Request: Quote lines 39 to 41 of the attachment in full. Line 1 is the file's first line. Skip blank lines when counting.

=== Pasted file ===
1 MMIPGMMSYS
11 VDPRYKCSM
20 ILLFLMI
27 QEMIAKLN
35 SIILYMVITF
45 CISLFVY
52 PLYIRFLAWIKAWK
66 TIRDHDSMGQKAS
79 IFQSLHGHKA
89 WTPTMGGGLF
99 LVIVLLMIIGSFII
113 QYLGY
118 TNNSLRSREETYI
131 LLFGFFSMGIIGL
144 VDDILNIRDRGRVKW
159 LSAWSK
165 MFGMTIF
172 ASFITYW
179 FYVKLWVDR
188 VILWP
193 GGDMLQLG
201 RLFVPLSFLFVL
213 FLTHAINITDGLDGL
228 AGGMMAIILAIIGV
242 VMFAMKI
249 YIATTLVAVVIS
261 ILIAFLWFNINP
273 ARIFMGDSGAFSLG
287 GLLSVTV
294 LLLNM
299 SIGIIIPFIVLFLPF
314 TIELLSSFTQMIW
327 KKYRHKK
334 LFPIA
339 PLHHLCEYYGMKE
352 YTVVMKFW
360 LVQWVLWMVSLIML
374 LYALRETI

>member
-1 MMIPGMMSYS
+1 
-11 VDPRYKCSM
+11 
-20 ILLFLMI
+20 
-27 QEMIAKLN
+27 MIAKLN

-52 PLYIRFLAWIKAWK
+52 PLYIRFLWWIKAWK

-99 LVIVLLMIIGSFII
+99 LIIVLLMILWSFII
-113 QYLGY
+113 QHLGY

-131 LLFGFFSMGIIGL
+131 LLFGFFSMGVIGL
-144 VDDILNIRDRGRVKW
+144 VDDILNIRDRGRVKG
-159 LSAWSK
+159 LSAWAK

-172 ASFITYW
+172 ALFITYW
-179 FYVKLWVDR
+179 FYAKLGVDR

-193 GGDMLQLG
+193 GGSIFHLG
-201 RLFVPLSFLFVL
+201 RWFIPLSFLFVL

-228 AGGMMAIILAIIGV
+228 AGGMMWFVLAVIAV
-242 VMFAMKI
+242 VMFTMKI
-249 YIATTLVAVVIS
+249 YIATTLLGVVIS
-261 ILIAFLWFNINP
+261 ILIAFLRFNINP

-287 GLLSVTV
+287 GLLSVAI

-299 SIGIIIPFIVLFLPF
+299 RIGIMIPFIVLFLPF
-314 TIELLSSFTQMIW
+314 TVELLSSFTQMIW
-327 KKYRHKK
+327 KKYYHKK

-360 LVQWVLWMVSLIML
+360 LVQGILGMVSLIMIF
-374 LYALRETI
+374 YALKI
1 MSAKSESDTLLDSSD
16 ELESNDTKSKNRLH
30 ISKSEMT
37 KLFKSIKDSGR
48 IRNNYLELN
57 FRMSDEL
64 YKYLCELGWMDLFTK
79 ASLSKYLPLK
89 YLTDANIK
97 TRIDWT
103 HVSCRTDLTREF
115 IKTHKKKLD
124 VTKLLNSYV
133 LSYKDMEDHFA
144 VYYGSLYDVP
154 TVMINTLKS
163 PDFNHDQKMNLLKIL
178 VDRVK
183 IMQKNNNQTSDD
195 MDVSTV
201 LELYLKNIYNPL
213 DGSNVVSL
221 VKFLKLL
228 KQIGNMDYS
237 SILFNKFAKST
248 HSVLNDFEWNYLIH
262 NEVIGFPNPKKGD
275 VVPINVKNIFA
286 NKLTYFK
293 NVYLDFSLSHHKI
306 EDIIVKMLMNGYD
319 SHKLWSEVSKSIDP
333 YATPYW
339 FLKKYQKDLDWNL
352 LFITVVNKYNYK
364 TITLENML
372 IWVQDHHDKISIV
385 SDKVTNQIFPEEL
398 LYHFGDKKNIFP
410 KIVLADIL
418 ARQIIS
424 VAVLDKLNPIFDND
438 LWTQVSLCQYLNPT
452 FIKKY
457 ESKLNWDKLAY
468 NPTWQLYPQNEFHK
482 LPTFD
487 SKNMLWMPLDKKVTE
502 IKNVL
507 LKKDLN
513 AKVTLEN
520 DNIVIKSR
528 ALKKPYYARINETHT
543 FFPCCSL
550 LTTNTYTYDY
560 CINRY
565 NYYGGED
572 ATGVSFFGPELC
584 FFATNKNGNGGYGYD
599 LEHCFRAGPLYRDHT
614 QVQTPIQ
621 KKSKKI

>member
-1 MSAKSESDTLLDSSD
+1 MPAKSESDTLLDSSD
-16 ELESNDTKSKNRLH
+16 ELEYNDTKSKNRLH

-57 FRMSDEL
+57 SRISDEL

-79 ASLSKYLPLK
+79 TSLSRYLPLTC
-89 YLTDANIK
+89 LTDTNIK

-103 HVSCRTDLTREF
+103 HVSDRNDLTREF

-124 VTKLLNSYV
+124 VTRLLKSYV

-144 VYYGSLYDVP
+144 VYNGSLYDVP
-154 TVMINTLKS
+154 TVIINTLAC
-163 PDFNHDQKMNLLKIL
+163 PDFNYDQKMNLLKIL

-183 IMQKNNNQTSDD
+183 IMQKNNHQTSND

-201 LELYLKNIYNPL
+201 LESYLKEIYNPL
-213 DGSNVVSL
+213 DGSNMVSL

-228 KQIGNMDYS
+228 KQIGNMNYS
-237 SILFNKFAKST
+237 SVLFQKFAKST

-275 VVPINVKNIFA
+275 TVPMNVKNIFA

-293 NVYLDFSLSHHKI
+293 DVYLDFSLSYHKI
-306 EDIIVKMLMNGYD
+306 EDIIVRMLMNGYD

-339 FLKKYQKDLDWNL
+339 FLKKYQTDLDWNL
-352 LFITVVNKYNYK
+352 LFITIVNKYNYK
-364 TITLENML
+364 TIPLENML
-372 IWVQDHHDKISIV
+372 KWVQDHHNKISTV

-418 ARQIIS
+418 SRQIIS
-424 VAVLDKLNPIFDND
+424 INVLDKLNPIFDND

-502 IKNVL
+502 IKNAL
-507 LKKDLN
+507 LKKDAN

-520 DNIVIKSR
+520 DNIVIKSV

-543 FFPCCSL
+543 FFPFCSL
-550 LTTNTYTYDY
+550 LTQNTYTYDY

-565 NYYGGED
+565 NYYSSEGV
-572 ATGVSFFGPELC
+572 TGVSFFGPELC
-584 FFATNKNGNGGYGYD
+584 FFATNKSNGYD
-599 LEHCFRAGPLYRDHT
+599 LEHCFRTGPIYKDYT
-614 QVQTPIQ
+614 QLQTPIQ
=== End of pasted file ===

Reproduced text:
>member
-1 MMIPGMMSYS
+1 